In the sometimes strange world of nanoscale materials, unexpected things can happen. This is exactly what scientists at the National Renewable Energy Laboratory (NREL) have discovered while exploring quantum dots (QDs). These semiconductor nanocrystals typically have diameters from about 2 to 10 nanometers (nm, or one billionth of a meter) and contain only hundreds to thousands of atoms. But they could do great things when it comes to generating electricity.
Semiconductor quantum dots used in so-called “third-generation” solar cells have the potential to dramatically increase—in some cases even double—the efficiency of converting sunlight to electricity. The conversion process works via “multiple exciton generation (MEG).”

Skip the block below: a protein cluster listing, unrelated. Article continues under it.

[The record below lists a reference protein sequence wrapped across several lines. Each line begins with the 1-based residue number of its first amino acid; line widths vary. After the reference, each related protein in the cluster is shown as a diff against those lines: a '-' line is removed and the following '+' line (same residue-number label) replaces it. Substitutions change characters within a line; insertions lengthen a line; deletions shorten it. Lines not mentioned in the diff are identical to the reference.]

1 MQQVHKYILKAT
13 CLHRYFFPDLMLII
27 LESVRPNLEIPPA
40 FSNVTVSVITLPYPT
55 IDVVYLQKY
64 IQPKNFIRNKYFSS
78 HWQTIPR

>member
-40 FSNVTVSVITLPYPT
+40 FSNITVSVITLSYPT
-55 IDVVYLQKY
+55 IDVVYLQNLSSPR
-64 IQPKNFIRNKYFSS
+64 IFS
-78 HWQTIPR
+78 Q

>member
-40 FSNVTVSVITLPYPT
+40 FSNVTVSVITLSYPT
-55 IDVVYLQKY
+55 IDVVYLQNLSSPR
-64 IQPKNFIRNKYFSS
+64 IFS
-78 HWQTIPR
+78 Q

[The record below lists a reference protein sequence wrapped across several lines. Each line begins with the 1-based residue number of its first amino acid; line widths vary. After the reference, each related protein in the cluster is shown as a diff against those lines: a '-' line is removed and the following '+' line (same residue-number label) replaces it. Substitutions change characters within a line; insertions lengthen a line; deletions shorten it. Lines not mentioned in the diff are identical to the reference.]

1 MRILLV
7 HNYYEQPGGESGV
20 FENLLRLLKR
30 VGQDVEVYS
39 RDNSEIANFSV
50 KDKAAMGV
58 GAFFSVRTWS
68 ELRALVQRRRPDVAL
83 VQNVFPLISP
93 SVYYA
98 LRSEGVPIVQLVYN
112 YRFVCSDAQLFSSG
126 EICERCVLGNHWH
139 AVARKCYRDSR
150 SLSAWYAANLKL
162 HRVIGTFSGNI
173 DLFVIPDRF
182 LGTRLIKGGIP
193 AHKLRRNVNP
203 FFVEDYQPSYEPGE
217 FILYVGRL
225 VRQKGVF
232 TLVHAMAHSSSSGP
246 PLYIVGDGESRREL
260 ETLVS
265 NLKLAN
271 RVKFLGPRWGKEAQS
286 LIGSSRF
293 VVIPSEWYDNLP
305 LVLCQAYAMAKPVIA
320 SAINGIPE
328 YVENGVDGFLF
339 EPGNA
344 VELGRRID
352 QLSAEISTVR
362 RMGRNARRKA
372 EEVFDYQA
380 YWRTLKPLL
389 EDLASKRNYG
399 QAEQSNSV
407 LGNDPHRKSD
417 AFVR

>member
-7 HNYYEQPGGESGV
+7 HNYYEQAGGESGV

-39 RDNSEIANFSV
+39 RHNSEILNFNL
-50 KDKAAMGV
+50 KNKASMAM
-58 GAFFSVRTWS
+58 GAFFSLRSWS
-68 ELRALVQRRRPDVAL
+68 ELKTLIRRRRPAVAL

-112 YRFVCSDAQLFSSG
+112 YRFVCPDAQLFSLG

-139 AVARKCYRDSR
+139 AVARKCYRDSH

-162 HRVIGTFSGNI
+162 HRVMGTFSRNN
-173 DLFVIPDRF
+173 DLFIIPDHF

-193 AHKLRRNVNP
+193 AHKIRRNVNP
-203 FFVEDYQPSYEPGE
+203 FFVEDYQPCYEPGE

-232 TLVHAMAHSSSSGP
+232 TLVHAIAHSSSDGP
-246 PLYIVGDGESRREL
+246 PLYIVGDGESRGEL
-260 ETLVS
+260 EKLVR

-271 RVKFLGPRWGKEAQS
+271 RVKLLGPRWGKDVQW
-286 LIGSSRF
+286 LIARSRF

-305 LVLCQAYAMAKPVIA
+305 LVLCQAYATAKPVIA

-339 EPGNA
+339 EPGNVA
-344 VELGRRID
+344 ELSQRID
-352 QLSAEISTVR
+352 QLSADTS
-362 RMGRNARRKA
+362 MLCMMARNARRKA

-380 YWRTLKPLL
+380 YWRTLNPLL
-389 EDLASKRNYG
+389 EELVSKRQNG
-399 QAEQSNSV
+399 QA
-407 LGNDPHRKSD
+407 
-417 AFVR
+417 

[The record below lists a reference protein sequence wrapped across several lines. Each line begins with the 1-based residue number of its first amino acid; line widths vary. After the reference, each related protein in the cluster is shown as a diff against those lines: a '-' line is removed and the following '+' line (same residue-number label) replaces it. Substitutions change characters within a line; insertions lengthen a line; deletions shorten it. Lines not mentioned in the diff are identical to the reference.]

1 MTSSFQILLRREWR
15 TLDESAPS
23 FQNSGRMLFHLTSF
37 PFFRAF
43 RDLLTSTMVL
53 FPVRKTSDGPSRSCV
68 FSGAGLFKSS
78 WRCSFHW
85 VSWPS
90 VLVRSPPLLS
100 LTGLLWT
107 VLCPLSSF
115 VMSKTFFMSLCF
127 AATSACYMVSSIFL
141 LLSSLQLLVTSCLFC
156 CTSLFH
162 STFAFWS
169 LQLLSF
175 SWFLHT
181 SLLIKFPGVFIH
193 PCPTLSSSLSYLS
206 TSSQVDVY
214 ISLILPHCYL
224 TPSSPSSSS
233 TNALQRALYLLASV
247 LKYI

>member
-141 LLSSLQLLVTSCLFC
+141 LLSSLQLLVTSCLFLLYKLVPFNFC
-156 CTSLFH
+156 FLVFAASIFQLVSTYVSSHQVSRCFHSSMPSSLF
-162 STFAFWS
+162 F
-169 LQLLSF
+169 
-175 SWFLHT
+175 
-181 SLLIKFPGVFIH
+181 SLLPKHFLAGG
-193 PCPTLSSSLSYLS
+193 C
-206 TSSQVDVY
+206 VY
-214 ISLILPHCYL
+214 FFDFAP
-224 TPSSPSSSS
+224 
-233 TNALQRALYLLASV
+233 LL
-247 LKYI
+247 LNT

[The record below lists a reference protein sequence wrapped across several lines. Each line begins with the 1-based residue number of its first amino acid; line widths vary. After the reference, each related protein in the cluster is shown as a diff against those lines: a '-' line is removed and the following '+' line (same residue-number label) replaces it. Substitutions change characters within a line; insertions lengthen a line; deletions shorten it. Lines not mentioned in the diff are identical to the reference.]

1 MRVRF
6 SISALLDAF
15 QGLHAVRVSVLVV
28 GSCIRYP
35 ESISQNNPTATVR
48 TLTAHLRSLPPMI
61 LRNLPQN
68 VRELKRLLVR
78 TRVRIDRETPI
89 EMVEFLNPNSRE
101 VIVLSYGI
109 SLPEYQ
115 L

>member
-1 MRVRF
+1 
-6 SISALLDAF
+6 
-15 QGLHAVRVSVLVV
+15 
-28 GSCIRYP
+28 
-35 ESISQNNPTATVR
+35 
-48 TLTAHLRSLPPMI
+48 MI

In this process, when a single photon of light of sufficient energy is absorbed by the quantum dot, it produces more than one bound electron-hole pair, or exciton. NREL scientists were the first to predict this important unusual MEG effect in QDs, which contrasts with conventional photovoltaic (PV) cells having much larger crystals and many more atoms and in which one photon produces only one electron-hole pair. The electronic process is also very fast, occurring within 200 femtoseconds—or 200 million billionths (10-15) of a second.
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